When we give ourselves permission to do something we’ve never done before we also cast nets wider and fulfill passions and purpose worthy of a finer legacy. As we become comfortable taking risks, we also get quicker at moving on from shortcomings and failures. We begin to live a life of excellence, regardless of age or situation. We climb new mountains beyond scary shortcomings that held us back in past, we cling to courage and aspire to enjoy excellence.
Risks make us win, or make us learn new skills and grow stronger. Either way, we benefit when we step toward dreams worth daring to attain.
Life’s trials may test us, and shape us, they don’t need to rob who we are. We can resist fear for the rewards and treasures of winners, who risk slip ups today, knowing that life is a series of experiments and that the sun will rise again tomorrow.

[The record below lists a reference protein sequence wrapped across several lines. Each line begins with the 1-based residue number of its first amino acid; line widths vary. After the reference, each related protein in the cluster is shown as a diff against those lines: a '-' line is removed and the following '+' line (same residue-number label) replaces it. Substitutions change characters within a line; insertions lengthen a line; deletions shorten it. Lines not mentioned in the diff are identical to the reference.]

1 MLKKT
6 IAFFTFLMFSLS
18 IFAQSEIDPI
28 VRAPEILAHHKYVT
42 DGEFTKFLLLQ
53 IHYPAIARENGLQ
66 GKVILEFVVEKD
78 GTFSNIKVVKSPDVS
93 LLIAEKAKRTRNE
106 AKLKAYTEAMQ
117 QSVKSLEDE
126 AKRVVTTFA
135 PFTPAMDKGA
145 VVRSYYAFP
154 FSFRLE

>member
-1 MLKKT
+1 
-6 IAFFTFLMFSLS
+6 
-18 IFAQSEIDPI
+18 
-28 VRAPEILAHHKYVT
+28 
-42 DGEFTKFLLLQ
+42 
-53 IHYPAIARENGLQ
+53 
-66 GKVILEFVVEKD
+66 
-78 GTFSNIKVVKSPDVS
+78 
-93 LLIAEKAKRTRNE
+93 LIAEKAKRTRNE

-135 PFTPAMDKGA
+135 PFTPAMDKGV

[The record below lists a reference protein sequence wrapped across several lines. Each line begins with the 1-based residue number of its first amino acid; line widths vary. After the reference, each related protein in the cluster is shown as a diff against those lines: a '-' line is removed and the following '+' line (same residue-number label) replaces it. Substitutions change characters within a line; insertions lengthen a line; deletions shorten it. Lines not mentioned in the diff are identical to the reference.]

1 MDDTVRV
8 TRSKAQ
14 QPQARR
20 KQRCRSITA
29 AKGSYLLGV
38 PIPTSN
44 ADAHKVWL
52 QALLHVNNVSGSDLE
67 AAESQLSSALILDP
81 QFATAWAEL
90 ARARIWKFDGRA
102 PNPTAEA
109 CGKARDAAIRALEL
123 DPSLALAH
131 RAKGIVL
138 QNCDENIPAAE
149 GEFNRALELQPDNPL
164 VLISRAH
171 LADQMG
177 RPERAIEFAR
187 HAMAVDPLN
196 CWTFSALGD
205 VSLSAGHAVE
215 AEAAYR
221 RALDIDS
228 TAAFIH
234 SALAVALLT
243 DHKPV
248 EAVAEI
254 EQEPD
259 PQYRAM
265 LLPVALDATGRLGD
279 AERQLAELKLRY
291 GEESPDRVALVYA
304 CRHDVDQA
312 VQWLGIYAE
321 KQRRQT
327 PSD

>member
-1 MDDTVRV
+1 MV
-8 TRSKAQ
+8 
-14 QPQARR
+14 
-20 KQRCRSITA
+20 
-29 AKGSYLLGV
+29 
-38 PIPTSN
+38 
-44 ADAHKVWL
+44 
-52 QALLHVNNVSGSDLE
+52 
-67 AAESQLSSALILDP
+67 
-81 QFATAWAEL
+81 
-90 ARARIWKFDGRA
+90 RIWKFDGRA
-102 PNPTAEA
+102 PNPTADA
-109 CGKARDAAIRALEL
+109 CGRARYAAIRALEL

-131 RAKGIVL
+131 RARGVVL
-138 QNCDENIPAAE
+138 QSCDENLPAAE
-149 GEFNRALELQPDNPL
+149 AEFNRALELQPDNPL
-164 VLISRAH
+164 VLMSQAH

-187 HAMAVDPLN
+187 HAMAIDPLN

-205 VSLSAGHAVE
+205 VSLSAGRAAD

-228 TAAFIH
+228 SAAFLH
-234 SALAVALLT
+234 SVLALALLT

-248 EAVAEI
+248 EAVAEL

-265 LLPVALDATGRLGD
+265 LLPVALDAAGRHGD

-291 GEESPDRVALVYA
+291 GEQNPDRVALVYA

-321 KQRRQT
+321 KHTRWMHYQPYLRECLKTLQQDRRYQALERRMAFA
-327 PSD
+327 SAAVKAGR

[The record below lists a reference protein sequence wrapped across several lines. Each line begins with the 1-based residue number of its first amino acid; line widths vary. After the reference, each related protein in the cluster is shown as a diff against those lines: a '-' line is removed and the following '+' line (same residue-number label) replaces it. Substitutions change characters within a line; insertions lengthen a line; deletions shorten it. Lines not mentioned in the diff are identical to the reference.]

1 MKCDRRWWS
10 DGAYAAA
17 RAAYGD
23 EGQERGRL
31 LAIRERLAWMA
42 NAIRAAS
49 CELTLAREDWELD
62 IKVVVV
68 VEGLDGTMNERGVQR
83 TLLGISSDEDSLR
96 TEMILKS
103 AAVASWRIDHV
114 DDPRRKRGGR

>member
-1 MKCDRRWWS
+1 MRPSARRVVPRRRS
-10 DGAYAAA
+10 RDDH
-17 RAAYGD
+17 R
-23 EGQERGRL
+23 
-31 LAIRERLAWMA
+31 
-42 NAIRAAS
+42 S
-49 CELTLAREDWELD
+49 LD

Even when we feel averse to adventure, and in spite of dares that didn’t go as planned, we each hold a warehouse of tools in our minds to help us take risks that lead to freedom, fun and exhilaration. It’s our reflection about problems or possibilities which provides a positive or negative result. Sure, if we toss all our talents in one ring, any dare may be a dangerous one.
For Helen Keller and for us, there is no adventure in living a life without risk. Her caution that life is either a daring adventure or nothing at all, reminds us not to grow timid and squeamish by not daring at all. To sit around, think about risking only when things are perfect is to immerse ourselves in all facets of a tumultuous outcome, far short of Keller-like ambitions.